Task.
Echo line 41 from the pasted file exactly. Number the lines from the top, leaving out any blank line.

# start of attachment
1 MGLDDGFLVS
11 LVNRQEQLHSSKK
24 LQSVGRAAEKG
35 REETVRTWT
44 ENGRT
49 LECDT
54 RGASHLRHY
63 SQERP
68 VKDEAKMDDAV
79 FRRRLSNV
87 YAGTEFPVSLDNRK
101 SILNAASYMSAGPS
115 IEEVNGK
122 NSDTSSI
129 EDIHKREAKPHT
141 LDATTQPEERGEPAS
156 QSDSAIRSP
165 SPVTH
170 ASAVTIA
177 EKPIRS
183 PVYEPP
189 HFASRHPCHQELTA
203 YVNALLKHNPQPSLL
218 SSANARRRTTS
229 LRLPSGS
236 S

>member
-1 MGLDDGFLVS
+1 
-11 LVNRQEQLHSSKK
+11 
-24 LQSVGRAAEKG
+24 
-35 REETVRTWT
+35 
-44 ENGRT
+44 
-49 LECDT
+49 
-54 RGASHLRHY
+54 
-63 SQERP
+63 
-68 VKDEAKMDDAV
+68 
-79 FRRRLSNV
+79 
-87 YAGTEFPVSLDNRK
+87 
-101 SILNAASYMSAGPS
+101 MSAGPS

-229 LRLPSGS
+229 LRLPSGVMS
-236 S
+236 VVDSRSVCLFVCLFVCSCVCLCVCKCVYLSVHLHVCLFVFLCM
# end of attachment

+54 